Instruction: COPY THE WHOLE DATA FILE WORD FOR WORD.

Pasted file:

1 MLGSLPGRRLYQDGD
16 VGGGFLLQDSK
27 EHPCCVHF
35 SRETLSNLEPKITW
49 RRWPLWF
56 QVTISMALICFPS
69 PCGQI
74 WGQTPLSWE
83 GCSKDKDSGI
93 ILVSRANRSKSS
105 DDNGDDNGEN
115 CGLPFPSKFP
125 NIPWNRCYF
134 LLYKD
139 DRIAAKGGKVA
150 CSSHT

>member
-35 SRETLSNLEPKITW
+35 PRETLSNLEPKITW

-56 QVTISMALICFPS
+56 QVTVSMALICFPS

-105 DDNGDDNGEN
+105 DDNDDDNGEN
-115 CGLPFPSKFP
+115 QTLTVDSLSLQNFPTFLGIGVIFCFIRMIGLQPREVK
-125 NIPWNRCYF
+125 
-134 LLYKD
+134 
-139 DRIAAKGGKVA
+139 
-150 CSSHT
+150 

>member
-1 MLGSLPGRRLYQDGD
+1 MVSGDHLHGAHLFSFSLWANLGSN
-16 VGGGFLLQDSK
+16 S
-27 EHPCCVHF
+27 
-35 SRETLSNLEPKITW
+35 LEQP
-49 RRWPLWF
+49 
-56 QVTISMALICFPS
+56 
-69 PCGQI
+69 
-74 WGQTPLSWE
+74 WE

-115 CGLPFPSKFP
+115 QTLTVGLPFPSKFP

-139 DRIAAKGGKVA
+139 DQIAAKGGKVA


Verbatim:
1 MLGSLPGRRLYQDGD
16 VGGGFLLQDSK
27 EHPCCVHF
35 SRETLSNLEPKITW
49 RRWPLWF
56 QVTISMALICFPS
69 PCGQI
74 WGQTPLSWE
83 GCSKDKDSGI
93 ILVSRANRSKSS
105 DDNGDDNGEN
115 CGLPFPSKFP
125 NIPWNRCYF
134 LLYKD
139 DRIAAKGGKVA
150 CSSHT

>member
-35 SRETLSNLEPKITW
+35 PRETLSNLEPKITW

-56 QVTISMALICFPS
+56 QVTVSMALICFPS

-105 DDNGDDNGEN
+105 DDNDDDNGEN
-115 CGLPFPSKFP
+115 QTLTVDSLSLQNFPTFLGIGVIFCFIRMIGLQPREVK
-125 NIPWNRCYF
+125 
-134 LLYKD
+134 
-139 DRIAAKGGKVA
+139 
-150 CSSHT
+150 

>member
-1 MLGSLPGRRLYQDGD
+1 MVSGDHLHGAHLFSFSLWANLGSN
-16 VGGGFLLQDSK
+16 S
-27 EHPCCVHF
+27 
-35 SRETLSNLEPKITW
+35 LEQP
-49 RRWPLWF
+49 
-56 QVTISMALICFPS
+56 
-69 PCGQI
+69 
-74 WGQTPLSWE
+74 WE

-115 CGLPFPSKFP
+115 QTLTVGLPFPSKFP

-139 DRIAAKGGKVA
+139 DQIAAKGGKVA